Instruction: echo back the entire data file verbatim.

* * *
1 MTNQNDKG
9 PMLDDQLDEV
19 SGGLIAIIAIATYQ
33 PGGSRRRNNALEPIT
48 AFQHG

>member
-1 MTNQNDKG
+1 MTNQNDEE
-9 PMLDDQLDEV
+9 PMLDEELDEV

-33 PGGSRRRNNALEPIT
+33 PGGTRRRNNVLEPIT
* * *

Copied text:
1 MTNQNDKG
9 PMLDDQLDEV
19 SGGLIAIIAIATYQ
33 PGGSRRRNNALEPIT
48 AFQHG

>member
-1 MTNQNDKG
+1 MTNQNDEE
-9 PMLDDQLDEV
+9 PMLDEELDEV

-33 PGGSRRRNNALEPIT
+33 PGGTRRRNNVLEPIT